Wednesday, November 09, 2005
None of the margins were even close enough to place the outcomes in question because of the substantial amount of ballots that invariably remain to be counted around the state. Most embarassingly, it appears that Proposition 73, the parental consent measure, and Proposition 75, a measure that would have required unions to get approval from their members individually before using their dues for political purposes, actually ran worse because of Schwarzenegger's support. One wonders how Christian fundamentalists are going to respond after their campaign consultants tell them that Proposition 73 might have won if not for Schwarzenegger's endorsement.
Yesterday's post described how Schwarzenegger and his Republican mentor, former governor Pete Wilson, sought to manipulate the special election process to impose a conservative political system on a progressive state. It almost succeeded. It failed primarily because progressive unions unaffiliated with the state AFL-CIO, such as the California Nurses Associaton and the California Teacher's Association, refused to be intimidated by Schwarzenegger's purported aura of invincibility. They confronted him repeatedly through aggressive public protest over his attempted implementation of a corporate friendly, anti-education agenda for this state.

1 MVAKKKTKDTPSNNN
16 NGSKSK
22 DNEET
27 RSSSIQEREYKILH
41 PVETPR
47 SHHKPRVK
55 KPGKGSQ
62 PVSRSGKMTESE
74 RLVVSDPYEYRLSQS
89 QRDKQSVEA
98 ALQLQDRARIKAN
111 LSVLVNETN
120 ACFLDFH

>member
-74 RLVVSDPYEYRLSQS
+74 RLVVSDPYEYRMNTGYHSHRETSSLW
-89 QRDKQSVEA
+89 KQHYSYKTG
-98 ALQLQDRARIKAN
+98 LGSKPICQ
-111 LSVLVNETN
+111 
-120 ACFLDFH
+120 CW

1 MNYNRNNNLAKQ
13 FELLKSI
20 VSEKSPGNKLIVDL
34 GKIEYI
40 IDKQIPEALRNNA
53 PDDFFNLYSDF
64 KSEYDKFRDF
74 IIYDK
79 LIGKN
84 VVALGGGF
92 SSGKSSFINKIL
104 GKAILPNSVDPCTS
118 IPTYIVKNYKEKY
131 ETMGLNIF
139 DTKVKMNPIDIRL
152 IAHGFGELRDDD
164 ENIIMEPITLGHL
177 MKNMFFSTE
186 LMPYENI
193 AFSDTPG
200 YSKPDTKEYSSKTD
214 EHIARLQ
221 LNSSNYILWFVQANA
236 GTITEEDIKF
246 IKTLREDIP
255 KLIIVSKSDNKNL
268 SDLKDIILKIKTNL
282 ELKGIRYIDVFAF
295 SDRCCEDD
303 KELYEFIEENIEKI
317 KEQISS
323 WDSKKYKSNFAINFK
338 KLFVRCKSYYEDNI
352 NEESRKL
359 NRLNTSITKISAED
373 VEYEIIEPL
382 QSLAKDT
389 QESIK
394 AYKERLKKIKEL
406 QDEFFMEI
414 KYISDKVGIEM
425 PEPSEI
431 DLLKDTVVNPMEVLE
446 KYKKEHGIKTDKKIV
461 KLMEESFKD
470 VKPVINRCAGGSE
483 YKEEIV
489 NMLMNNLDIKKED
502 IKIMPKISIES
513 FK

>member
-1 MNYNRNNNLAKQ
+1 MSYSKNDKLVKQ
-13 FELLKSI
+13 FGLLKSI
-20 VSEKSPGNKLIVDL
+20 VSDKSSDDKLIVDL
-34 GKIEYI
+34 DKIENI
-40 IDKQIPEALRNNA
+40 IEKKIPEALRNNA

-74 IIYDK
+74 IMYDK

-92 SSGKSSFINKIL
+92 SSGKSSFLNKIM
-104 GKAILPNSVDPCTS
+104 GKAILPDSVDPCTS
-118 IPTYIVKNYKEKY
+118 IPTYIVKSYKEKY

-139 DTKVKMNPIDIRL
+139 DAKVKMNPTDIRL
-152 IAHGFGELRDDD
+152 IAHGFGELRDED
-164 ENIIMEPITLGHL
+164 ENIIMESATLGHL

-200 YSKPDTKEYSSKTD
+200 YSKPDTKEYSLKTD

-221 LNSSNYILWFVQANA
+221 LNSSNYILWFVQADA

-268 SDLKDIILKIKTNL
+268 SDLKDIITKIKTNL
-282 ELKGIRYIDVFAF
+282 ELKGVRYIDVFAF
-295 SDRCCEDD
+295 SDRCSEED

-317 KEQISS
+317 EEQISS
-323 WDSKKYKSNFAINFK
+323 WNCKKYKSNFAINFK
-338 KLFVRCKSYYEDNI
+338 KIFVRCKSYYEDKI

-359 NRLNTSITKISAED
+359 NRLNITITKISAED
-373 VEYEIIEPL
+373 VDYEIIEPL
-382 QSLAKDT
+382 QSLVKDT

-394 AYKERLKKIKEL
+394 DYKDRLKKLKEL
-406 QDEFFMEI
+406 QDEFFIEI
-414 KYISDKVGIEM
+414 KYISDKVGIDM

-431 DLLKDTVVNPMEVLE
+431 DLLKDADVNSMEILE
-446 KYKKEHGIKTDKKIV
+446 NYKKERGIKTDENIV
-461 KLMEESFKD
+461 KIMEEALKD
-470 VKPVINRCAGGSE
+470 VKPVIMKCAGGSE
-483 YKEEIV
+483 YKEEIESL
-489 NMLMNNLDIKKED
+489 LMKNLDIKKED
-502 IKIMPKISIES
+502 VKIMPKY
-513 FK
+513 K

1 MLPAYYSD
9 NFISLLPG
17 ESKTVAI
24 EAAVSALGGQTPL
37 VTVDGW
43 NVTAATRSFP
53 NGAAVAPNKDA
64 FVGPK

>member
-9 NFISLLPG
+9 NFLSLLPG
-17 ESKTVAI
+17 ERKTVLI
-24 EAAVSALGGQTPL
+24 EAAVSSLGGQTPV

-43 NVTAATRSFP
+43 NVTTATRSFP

People slowly began to recognize that he was nothing more than a public relations shill for his corporate donors, as he paraded around the state, participating in Hee Haw type stunts like his recent "Count Cartaxula" one, where he claimed that the defeat of his budget initiative, Proposition 76, would result in the return of an increase in the vehicle license fee, before attending evening fundraisers with corporate executives, where, one suspects, they readily displayed contempt for the voters they were trying to reach through such contrived events. Challenged during his town hall apperances about the substance of his measures, he could do nothing but nastily attack teachers, nurses, firefighters and other public sector workers as "special interests" dedicated to the state's destruction. The public responded to this confusing mixture of insincerity, cheesiness and apocalyptic, overheated rhetoric in the most brutal way possible: they transformed him into an object of derision.
Significantly, Schwarzenegger also planned to slowly strangle public education financially, by obtaining almost dictatorial powers to continue to cut the state budget. Proposition 76, if it had passed, would have empowered him to do so. It is an important aspect of the Schwarnegger agenda, with serious implications, because it reveals his core constituency, upper middle class and upper class Californians, many of them living in suburban subdivisions specially designed to create the illusion of separation from the rest of the populace. Capable of educating themselves and their children privately, they seek insulation from competition by degrading the public sector alternative. Clearly, there are additionally troubling racial dimensions to this phenomenon as well, possibly reflected in the reliance upon whites in Schwarzenegger campaign literature. Yesterday, we resisted this onslaught, at least for awhile.